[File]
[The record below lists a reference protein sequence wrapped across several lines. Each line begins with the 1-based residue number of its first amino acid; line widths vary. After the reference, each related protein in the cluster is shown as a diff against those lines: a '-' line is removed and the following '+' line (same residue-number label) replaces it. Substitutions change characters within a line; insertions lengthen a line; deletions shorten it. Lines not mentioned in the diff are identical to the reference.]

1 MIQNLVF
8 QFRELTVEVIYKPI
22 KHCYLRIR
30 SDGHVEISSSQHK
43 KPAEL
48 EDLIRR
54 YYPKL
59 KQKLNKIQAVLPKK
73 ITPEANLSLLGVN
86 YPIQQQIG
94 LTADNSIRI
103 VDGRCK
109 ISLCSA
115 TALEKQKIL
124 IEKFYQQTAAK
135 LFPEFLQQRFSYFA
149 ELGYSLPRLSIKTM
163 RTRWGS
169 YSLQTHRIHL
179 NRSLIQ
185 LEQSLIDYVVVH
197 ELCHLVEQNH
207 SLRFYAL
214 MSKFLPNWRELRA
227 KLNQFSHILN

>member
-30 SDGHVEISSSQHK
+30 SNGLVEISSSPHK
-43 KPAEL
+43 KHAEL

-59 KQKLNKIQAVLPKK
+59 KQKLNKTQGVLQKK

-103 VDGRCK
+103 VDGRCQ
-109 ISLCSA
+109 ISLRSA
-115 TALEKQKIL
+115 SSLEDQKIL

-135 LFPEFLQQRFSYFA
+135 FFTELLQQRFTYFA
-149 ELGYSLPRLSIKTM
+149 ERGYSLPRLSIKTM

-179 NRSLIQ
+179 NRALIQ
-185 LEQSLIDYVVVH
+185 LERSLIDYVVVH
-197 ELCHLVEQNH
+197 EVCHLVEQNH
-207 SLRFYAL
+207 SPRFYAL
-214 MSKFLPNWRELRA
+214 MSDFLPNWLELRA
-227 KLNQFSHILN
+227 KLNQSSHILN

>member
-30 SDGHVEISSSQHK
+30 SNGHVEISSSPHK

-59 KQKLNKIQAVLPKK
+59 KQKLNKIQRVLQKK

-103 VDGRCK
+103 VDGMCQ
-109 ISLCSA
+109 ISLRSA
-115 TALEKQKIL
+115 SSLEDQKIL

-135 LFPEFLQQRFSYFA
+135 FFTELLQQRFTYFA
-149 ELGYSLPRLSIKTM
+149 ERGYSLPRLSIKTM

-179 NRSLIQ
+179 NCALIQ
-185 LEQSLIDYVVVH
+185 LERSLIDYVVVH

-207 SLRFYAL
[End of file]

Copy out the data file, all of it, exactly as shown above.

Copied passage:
[The record below lists a reference protein sequence wrapped across several lines. Each line begins with the 1-based residue number of its first amino acid; line widths vary. After the reference, each related protein in the cluster is shown as a diff against those lines: a '-' line is removed and the following '+' line (same residue-number label) replaces it. Substitutions change characters within a line; insertions lengthen a line; deletions shorten it. Lines not mentioned in the diff are identical to the reference.]

1 MIQNLVF
8 QFRELTVEVIYKPI
22 KHCYLRIR
30 SDGHVEISSSQHK
43 KPAEL
48 EDLIRR
54 YYPKL
59 KQKLNKIQAVLPKK
73 ITPEANLSLLGVN
86 YPIQQQIG
94 LTADNSIRI
103 VDGRCK
109 ISLCSA
115 TALEKQKIL
124 IEKFYQQTAAK
135 LFPEFLQQRFSYFA
149 ELGYSLPRLSIKTM
163 RTRWGS
169 YSLQTHRIHL
179 NRSLIQ
185 LEQSLIDYVVVH
197 ELCHLVEQNH
207 SLRFYAL
214 MSKFLPNWRELRA
227 KLNQFSHILN

>member
-30 SDGHVEISSSQHK
+30 SNGLVEISSSPHK
-43 KPAEL
+43 KHAEL

-59 KQKLNKIQAVLPKK
+59 KQKLNKTQGVLQKK

-103 VDGRCK
+103 VDGRCQ
-109 ISLCSA
+109 ISLRSA
-115 TALEKQKIL
+115 SSLEDQKIL

-135 LFPEFLQQRFSYFA
+135 FFTELLQQRFTYFA
-149 ELGYSLPRLSIKTM
+149 ERGYSLPRLSIKTM

-179 NRSLIQ
+179 NRALIQ
-185 LEQSLIDYVVVH
+185 LERSLIDYVVVH
-197 ELCHLVEQNH
+197 EVCHLVEQNH
-207 SLRFYAL
+207 SPRFYAL
-214 MSKFLPNWRELRA
+214 MSDFLPNWLELRA
-227 KLNQFSHILN
+227 KLNQSSHILN

>member
-30 SDGHVEISSSQHK
+30 SNGHVEISSSPHK

-59 KQKLNKIQAVLPKK
+59 KQKLNKIQRVLQKK

-103 VDGRCK
+103 VDGMCQ
-109 ISLCSA
+109 ISLRSA
-115 TALEKQKIL
+115 SSLEDQKIL

-135 LFPEFLQQRFSYFA
+135 FFTELLQQRFTYFA
-149 ELGYSLPRLSIKTM
+149 ERGYSLPRLSIKTM

-179 NRSLIQ
+179 NCALIQ
-185 LEQSLIDYVVVH
+185 LERSLIDYVVVH

-207 SLRFYAL